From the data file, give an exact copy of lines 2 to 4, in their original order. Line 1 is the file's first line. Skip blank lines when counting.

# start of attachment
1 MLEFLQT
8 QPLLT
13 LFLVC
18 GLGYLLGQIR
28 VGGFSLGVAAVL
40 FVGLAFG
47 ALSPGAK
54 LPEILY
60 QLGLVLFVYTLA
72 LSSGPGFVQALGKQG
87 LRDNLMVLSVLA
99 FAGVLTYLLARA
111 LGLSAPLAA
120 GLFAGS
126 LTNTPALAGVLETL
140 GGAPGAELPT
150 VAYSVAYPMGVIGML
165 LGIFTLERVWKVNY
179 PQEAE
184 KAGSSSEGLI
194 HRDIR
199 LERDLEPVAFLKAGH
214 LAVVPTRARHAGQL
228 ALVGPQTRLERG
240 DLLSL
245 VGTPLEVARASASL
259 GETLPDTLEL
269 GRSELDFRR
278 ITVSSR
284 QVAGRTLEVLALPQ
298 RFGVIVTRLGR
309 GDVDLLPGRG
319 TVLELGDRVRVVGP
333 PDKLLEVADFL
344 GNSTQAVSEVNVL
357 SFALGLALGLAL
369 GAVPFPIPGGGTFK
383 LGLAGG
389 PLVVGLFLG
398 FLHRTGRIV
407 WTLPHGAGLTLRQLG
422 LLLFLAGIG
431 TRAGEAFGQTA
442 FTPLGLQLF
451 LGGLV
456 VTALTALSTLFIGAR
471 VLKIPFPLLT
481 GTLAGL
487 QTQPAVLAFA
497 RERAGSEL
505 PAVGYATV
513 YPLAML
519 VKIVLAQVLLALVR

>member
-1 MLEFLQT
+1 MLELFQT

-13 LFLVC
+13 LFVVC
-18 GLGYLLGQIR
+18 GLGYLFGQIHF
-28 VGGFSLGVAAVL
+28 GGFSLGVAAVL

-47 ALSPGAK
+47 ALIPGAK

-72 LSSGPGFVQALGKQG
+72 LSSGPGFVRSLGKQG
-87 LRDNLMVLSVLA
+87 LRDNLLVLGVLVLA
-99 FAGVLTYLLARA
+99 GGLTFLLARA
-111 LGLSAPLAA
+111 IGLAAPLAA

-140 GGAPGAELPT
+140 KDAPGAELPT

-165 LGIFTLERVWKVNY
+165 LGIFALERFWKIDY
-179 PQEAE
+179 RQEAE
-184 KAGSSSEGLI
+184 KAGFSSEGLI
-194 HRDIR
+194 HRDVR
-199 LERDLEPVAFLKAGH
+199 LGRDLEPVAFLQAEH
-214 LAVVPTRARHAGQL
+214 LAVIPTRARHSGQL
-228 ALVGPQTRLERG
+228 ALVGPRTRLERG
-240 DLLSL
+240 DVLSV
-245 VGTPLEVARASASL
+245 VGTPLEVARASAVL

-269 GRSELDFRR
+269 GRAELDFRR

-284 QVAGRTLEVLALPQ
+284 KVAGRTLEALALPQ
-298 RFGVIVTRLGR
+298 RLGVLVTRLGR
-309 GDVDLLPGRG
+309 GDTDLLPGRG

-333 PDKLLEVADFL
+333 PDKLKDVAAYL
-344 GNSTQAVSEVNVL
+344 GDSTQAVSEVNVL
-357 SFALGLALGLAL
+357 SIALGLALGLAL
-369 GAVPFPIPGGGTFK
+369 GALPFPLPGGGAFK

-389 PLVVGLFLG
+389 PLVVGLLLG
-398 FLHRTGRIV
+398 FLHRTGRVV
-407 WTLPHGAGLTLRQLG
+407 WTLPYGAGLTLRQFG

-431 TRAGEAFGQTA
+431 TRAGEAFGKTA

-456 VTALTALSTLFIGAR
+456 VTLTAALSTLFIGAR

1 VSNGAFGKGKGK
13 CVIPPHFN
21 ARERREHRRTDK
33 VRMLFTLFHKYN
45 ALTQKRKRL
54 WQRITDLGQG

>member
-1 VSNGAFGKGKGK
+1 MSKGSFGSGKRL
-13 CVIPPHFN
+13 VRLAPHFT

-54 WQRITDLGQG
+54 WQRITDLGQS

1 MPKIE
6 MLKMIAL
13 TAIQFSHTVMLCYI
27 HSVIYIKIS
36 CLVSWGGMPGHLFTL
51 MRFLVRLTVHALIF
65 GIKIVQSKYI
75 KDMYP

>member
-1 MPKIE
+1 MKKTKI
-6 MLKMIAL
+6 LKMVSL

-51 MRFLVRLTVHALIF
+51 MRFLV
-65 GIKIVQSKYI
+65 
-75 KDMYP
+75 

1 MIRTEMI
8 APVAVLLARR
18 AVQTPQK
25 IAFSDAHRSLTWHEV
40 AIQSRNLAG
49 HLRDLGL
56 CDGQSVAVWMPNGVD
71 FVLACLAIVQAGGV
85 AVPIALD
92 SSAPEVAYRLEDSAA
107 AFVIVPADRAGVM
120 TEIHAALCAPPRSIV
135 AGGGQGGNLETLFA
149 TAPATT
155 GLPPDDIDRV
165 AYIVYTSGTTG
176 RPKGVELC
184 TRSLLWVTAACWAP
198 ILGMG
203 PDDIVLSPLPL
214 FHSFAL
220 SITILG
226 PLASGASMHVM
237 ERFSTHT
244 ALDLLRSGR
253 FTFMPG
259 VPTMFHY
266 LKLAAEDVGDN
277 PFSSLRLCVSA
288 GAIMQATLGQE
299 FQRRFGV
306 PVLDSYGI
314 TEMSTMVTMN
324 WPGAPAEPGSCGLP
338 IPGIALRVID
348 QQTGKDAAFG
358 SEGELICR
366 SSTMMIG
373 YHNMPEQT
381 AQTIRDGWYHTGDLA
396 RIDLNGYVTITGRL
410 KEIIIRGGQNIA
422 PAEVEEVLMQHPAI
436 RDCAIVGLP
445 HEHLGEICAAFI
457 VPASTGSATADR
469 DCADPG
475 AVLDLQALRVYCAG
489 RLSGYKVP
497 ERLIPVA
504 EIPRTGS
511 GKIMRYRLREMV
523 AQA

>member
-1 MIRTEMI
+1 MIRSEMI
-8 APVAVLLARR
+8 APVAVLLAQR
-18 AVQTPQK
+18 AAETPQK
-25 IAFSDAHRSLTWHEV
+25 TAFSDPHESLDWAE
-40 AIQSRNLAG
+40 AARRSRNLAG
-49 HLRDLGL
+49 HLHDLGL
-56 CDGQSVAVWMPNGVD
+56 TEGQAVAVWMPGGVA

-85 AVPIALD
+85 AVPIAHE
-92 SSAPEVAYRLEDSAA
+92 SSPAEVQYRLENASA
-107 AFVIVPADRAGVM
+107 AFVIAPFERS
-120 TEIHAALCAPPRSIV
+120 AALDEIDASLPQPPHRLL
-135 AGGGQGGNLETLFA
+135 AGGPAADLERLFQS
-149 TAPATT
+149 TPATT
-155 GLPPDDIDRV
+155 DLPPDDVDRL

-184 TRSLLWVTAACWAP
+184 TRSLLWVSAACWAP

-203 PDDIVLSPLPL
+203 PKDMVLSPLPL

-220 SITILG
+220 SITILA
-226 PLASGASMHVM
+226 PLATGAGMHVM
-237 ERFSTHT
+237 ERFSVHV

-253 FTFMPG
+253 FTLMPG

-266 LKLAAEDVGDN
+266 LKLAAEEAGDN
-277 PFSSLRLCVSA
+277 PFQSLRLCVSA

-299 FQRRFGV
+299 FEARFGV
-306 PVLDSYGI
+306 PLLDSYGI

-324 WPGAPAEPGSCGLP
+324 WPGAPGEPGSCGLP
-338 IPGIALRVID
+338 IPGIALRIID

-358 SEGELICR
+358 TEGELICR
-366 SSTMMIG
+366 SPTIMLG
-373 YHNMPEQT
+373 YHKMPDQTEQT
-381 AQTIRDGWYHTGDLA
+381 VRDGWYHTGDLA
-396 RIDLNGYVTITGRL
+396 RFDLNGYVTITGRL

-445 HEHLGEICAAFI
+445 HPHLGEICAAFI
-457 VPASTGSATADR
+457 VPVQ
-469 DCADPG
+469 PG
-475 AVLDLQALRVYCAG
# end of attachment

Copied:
8 QPLLT
13 LFLVC
18 GLGYLLGQIR